Sylvia Davis v. CPS 1 Realty GP LLC and Tishman Construction Corp.

/ / Case Verdicts

Case Name

Sylvia Davis v. CPS 1 Realty GP LLC and Tishman Construction Corp.

Type of Injury

KNEE, NECK AND WRIST INJURIES

Occupation

Apprentice Mason Tender

Location

New York, New York

Verdict

The jury found that Davis’ damages totaled $1.2 million. After the addition of the stipulated medical expenses, Davis’ recovery totaled $1,256,844.99.

Verdict Amount

$1,240,000

Case Details

On Feb. 6, 2006, plaintiff Sylvia Davis, 41, a union-affiliated apprentice mason tender, worked at a renovation site that was located at 768 Fifth Ave., in Manhattan. During the course of the day, Davis boarded a personnel hoist that provided access to the upper levels of a building that was being repaired. Davis exited the hoist upon reaching the building’s 10th floor, and she fell while she was descending a temporary ramp that led from the hoist’s landing to the 10th floor. She claimed that she sustained injuries of a knee, her neck and a wrist.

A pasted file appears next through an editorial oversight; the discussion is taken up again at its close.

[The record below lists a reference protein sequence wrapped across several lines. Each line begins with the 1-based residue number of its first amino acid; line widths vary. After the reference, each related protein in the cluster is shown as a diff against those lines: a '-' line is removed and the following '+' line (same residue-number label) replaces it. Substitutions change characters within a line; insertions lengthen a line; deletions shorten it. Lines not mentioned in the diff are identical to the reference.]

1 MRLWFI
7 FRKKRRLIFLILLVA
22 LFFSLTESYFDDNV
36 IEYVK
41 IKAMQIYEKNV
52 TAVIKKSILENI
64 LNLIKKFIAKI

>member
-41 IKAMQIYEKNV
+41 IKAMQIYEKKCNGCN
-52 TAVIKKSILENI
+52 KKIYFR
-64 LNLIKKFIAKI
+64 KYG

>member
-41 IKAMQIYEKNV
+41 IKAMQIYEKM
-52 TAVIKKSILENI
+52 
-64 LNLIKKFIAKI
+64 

Davis sued the premises’ owner, CPS 1 Realty GP LLC, and the renovation project’s manager, Tishman Construction Corp. Davis alleged that the defendants violated the New York State Labor Law.

Davis claimed that the ramp spanned a gap that measured 2 to 4 feet in height and that its surface was composed of wooden planks. She claimed that one of the planks shifted beneath her feet, that one of her legs fell into an opening created by the shifting plank, and that she fell forward, onto the ramp.

Davis’ counsel contended that the defendants violated New York Codes, Rules, and Regulations, title 23, part 1.7(e)(1), which specifies that a work site’s passageways must be free of any condition that could constitute a tripping hazard, and parts 1.22(b)(2) and 1.22(b)(3), which specify that a ramp’s supporting planks must be securely joined and nailed. He further contended that the violations established that the defendants failed to provide or ensure reasonable and adequate protection, as required by Labor Law § 241(6). Davis’ counsel also contended that the incident stemmed from an elevation-related hazard, as defined by Labor Law § 240(1), and that Davis was not provided the proper, safe equipment that is a requirement of the statute.

Defense counsel contended that the ramp was safe. He also contended that a plank could not have shifted in the manner that Davis described.

Davis’ counsel moved for summary judgment of liability, and the motion was granted. Justice Joan Madden found that the defendants violated Labor Law §§ 240(1) and 241(6). The trial addressed damages.